Unfortunately, even if new students are signing up to train to become teachers, there’s still not that many coming out of colleges. There’s still a gap from the low enrollment in the past couple of years, through the past enrollment period. Even with more interest in education, it’s still going to take a couple of years to catch up.
The positions being added this year at schools has only contributed to the teachers shortage, meaning even fewer are available, and those highly qualified are often subject to poaching from other schools.
Add to that teachers who have decided to retire or get out of teaching entirely, after the challenges of a rough year, due to the many unique changes, requirements and adjustments made in education because of COVID-19, as stipulated and recommended by Texas Education Agency, the Department of Education, the Centers for Disease Control and UIL. Then, there are a few who have chosen to do something else entirely.
“Some who have taught for all of these years are saying they are done. They’ve been thinking of retirement and trying to hang on, have worked because they love it, but now find it an easy time to bow out. I read all the resignation letters. I look at all those types of things,” Lamb said. “I wouldn’t blame any if they did, or for that matter those who resign to take a higher paying or higher ranking position somewhere else. Some are moving with family. Some just resigned. Business is hard right now, because of COVID. I have two employees who are staying home to help their spouses run their business from home. It’s a tough time in our society.”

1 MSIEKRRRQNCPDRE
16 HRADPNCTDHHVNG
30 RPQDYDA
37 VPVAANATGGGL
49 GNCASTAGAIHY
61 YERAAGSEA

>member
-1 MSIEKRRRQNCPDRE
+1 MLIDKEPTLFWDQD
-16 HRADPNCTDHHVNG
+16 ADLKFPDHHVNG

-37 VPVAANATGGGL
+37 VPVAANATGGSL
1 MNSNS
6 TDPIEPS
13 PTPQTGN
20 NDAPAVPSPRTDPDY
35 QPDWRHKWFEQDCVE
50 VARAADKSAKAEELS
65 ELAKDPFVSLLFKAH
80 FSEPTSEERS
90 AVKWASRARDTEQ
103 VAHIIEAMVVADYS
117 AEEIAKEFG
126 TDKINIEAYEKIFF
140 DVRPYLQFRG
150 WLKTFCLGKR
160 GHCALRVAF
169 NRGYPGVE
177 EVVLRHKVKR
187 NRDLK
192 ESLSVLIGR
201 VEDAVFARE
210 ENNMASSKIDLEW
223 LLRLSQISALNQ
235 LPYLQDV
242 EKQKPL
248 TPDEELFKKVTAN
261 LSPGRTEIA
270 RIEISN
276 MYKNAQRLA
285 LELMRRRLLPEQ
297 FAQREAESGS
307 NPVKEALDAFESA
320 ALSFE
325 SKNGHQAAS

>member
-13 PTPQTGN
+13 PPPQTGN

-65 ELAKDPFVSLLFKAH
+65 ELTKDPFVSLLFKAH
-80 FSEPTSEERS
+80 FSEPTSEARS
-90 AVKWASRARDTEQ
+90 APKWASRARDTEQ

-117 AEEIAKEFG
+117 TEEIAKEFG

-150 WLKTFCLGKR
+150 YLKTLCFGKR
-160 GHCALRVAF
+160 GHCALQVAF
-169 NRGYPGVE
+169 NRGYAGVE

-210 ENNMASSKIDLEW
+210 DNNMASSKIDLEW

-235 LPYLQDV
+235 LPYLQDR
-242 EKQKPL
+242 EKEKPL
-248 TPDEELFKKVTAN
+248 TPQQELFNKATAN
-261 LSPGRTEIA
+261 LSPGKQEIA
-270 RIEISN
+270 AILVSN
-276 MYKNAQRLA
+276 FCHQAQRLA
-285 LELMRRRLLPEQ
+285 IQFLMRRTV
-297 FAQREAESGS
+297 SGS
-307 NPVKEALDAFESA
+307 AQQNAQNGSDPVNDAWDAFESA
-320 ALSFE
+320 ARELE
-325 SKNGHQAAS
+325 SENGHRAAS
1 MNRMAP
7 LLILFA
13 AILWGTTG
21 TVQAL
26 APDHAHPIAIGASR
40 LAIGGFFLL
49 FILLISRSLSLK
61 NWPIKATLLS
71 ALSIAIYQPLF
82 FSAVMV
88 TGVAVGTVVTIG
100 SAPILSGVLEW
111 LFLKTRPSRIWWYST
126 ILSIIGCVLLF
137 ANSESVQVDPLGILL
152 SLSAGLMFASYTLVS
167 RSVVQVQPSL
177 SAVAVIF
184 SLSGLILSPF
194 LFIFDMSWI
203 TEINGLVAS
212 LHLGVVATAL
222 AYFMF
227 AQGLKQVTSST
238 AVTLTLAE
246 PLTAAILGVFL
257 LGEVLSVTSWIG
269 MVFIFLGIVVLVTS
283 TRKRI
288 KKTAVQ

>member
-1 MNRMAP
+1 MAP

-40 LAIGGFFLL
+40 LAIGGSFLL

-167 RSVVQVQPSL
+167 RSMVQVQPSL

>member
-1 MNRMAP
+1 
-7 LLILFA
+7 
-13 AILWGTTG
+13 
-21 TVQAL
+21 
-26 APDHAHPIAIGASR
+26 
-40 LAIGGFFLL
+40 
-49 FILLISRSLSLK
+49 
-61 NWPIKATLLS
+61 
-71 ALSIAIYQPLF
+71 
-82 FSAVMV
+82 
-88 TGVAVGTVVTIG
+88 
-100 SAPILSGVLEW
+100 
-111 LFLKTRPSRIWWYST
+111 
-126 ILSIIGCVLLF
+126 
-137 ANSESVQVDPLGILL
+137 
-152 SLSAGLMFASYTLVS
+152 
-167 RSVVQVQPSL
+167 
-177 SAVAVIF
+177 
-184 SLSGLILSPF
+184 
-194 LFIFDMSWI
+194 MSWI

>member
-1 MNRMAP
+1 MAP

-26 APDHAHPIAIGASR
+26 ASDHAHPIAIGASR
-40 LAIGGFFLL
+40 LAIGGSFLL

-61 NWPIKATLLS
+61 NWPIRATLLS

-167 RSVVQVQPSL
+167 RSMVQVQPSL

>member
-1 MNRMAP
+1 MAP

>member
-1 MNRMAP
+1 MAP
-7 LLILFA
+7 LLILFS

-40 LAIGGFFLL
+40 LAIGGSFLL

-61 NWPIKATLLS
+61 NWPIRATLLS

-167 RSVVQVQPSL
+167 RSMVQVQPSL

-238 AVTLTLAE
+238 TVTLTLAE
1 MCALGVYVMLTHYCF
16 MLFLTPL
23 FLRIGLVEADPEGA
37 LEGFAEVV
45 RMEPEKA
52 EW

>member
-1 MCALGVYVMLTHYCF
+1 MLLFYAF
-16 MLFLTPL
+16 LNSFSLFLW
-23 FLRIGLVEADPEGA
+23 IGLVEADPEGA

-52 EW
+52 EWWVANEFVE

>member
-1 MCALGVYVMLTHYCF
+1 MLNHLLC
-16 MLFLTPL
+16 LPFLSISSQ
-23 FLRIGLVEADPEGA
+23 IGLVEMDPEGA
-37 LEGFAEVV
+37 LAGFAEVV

In addition to approving 78 personnel recommendations, SSISD trustees also took another step to help with retention and recruitment efforts. They approved Assistant Superintendent Josh William’s recommendation to use $750,000 in ESSER III funding to give a one-time $1,000 stipend to all regular full-time and part-time employees during the 2021-2022 school year.
“The stipend is a retention stipend for employees who have served before the 2021-22 school year and a recruitment stipend for those who are new to the district. To be eligible for the stipend, an SSISD employee must be employed as of the date of payment . Employees leaving the district before the payment date or those hired after the date will not be eligible to receive the stipend,” Williams proposed.
Of course, payment of the stipend will depend on Texas Education Agency approving the ESSER III funding plan for that purpose and SSISD receiving it. If approved, administrators intend to propose the same stipend for 2022 and 2023, rewarding those who remain with the district for the next 2-3 years.